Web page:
For a culture to change, it needs time to process, digest, and be understood. So at the moment, we are left with questions. However long this might take to be fully implemented in society, it is a truly meaningful, and somewhat painful, journey to reach a state of justice and equality. A burden and clear flaw will be lifted and fazed out of our justice system with time and with generations to come. What it could create is a change in people's mindset. An understanding that we will not have to be more aware or alert of our daughters than our sons, that we will not create different rules for young people to follow based on their gender, and most importantly, that the liberation movement will not have to be driven through our youth but will already be implied in society. We will take care of our youth equally and justice will conquer when wrongdoings are made. 

Finally, the law of consent can debunk the myths concerning women and their sexuality. Despite Olive, in Easy A, who wears sexual freedom as a visible patch, we should, in reality, not have to explain ourselves as women. Why we as women make a (here's the winning word) CONSCIOUS decision to sleep with another individual — and we shouldn’t have to fight this hard for our right to decline intimacy or sexual actions. Despite how badass Easy A's main character Olive might be, we shouldn’t end up in a situation similar to hers in the first place. We are globally as strong as ever and when our justice system believes and comes through for us, there is hope. Hope for a future where being a woman is just as simple as being a man. Sounds nice right?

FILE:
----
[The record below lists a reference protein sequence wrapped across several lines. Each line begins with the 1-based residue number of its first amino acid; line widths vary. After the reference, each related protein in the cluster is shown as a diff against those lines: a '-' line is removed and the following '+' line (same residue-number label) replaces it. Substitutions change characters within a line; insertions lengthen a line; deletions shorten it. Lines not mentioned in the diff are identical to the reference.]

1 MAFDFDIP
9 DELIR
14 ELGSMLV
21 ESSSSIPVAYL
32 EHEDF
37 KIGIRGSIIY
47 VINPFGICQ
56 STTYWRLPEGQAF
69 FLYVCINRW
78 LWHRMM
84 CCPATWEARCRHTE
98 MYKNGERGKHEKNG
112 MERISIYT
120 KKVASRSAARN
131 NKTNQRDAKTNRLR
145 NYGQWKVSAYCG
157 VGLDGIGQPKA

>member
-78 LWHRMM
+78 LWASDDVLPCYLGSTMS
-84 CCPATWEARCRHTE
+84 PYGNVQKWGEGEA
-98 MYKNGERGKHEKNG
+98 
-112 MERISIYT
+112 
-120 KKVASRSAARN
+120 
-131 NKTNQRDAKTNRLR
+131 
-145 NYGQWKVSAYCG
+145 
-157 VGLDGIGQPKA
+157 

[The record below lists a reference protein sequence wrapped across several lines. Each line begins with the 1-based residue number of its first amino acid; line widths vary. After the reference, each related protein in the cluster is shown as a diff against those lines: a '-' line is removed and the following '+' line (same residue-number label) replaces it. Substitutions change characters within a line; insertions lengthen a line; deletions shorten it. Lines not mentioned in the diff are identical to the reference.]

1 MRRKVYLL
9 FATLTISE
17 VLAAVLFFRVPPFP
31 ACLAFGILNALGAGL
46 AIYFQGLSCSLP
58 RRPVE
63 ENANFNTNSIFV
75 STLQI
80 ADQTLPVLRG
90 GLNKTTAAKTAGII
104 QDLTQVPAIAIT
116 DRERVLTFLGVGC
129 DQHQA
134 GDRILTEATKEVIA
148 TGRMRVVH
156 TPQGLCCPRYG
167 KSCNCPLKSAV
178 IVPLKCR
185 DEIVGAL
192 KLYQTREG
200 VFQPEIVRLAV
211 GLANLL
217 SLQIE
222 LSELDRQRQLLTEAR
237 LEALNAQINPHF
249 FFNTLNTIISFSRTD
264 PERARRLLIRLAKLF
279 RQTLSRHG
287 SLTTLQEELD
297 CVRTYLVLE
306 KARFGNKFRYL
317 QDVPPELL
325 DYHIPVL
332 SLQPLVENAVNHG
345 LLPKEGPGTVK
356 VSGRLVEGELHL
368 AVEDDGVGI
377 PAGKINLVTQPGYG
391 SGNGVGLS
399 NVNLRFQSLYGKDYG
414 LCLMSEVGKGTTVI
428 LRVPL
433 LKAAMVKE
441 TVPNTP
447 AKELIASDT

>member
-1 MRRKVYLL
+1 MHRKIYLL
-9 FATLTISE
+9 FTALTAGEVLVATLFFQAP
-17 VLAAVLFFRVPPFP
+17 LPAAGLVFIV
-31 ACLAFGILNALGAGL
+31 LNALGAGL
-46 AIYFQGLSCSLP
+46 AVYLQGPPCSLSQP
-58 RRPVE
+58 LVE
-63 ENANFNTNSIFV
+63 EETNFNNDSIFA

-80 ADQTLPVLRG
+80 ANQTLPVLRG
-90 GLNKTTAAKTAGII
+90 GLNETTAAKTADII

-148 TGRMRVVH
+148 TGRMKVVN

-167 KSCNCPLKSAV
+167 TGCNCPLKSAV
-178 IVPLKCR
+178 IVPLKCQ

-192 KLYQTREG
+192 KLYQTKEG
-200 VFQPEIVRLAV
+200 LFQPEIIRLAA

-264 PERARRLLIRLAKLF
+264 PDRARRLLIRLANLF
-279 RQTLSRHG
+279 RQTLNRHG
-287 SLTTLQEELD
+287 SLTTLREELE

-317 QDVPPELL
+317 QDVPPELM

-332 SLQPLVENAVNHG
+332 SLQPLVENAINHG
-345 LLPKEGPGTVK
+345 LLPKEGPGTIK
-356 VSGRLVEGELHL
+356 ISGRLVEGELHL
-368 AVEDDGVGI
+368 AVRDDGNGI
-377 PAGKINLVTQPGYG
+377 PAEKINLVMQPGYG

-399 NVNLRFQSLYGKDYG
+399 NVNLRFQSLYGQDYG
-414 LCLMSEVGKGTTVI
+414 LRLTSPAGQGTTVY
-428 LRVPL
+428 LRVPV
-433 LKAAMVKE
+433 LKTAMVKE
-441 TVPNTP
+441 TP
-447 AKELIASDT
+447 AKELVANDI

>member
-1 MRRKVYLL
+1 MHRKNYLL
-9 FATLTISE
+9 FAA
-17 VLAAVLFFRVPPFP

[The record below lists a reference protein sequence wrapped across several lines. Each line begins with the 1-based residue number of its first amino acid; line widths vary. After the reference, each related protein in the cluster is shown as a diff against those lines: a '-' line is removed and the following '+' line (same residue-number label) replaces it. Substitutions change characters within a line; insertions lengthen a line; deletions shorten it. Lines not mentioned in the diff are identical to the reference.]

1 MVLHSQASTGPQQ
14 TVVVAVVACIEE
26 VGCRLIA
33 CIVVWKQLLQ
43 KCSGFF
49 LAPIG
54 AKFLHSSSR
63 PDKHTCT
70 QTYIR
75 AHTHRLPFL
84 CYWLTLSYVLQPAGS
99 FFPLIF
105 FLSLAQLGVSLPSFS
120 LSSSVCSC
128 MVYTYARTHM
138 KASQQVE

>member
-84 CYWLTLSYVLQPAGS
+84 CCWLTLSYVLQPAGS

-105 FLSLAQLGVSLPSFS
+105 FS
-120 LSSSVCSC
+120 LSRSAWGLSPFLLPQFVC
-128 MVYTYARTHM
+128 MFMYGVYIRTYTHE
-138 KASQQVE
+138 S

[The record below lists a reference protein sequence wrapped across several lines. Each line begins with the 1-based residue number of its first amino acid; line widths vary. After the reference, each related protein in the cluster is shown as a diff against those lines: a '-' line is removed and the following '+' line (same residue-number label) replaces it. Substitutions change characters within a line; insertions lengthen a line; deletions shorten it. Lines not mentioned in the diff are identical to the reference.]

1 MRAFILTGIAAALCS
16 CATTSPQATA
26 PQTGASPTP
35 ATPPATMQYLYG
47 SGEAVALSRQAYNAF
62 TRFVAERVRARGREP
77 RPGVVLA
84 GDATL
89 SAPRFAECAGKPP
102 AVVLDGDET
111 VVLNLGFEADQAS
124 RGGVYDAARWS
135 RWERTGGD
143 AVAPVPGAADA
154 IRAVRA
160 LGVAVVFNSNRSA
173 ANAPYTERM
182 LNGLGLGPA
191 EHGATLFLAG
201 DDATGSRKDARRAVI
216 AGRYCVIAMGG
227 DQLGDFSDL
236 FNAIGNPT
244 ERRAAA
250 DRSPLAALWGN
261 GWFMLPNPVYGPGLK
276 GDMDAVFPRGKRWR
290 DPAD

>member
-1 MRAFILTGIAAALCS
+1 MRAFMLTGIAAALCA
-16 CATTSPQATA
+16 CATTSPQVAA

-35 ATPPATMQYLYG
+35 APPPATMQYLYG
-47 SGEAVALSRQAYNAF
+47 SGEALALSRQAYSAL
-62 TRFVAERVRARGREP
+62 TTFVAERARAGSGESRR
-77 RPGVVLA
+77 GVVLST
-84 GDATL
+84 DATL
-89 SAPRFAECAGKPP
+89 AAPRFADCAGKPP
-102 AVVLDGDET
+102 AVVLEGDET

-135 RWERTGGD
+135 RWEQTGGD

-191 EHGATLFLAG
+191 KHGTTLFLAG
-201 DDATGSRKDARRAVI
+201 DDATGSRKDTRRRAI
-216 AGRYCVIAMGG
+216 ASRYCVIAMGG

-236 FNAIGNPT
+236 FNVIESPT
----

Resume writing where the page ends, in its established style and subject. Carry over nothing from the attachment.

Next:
How to contribute to the discussion

Finally, I would like to leave you with a few suggestions. Whether or not you have a law of consent in your country, there is always the first step to take. Join the conversation and let's talk about sex, as Amnesty International would say.

  • Collab with artists, creatives, activists, organisations. Create pieces, music, and theatre to further get the discussion out there.
  • Follow local or national Instagram accounts that educate you further on women's rights and your country’s liberation. 
  • Use the hashtag #LetsTalkAboutYes and share it with everyone you know!
  • Join the fight. Create local Amnesty youth groups, take part in demonstrations (when Covid-19 is allowing us to do so safely <3 ), and don't be afraid to speak your mind. Everyone has a right to their own opinion — so please share it with the ones you love.